Originally Posted by lunasmom
This is a good point. Before the printing press you had a monk that would sit by candlelite all day and most of the night copying a book by hand. I'm sure most of them got it right, but don't you wonder how many were tired and maybe skipped a few words that changed the meaning of something in the bible? Just a thought.
Your post reminds me of the story about the a very old priest who had lived his life as close to perfect as one could get. When he finally died and arrived in Heaven, he was offered his choice of how he wanted to spend eternity as a reward for livng an almost perfect, sin-free life. He asked if there was a place were he could read the original documents that were written by the Lord, that's all he had ever wanted in his life and beyond.
They brought him to this huge library full of all the ancient texts, scrolls, papyrus,' carvings, etc., and left him to enjoy himself.
A few weeks later all of Heaven suddenly heard a horrible scream coming from the library. When they all converged they found the old priest standing over a book, pulling his hair out, screaming, "Celebrate! It said Celebrate! Not Celibate! Celebrate!"
I too believe that we are living with a book that was not written in our language, it was stories handed down (remember the game of telephone?), from a time where a word or situation would have a very different meaning and interpretation than it would today.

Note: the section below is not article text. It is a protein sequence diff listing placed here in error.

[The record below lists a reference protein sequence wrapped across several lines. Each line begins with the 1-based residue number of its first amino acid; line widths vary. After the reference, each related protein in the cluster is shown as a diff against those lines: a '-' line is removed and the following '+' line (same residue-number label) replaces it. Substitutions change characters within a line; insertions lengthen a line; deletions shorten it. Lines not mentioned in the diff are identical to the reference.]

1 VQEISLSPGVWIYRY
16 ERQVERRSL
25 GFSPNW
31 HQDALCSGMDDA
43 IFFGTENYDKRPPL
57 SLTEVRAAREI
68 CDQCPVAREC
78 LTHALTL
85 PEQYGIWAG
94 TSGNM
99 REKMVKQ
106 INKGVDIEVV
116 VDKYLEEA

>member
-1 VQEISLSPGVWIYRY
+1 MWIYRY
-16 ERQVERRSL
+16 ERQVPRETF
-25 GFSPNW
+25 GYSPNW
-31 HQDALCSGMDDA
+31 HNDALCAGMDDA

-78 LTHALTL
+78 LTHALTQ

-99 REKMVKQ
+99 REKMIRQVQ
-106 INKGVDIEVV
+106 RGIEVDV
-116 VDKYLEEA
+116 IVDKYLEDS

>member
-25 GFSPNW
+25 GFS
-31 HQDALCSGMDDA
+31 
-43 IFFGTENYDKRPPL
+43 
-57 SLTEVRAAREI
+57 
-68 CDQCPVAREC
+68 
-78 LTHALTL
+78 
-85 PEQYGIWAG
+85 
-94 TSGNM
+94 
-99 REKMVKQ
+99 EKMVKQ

My understanding is it is the Word of God written down by humans, who, as we know, do, once in a great while (not moi of course lol) make mistakes. We also have a tendency to write our own perception and believe it is the only perception -- hence the reason for more than one Gospel.
This is the reason I believe that it is not the words, or the specific rules that should be emphasized, but instead the love, heart and Godliness (a very different thing than religion to me) the words are meant to remind and teach.
I do believe that much of the way the words were interpreted, and chosen (and left out) were based on control, and keeping some in power and others powerless, therefore my desire usually to read between the lines.
I've watched the documentaries, including the Da Vinci Code, and think there is a lot of sense to it all. We humans are a very envious group, and it would not be the first time the most loved or closest was bad-mouthed by those who coveted that position, be it Judas or Mary. I believe that because the writings were created some time after, when Jesus had already risen and now was a God, I think his humanity was denied. I have a hard time believing that while He lived as a man, he didn't have a sense of humor, or love some above others (or simply enjoy their company), of find himself attracted to a woman, or tell a joke or two. In addition, he was a Rabbi. And rabbis do marry, have children, have relationships and friends, enjoy a sense of humor, have other interests, etc.
Why wouldn't it make sense that Jesus's life was open to the same rules?
Sio I tend to believe these ideas have credence, and personallyl I prefer to follow in the footsteps of someone who is more human. If he wasn't, how could He feel our pain, our joy, if he didn't experience it himself?
On a more practical level, this was thousands of years ago. Even recent personalities, much of their "private" lives don't come out until after they're gone, or years later. Why would this be any different?
After all, we're dealing with humanity, who has the gift (and the curse) of plain old human nature.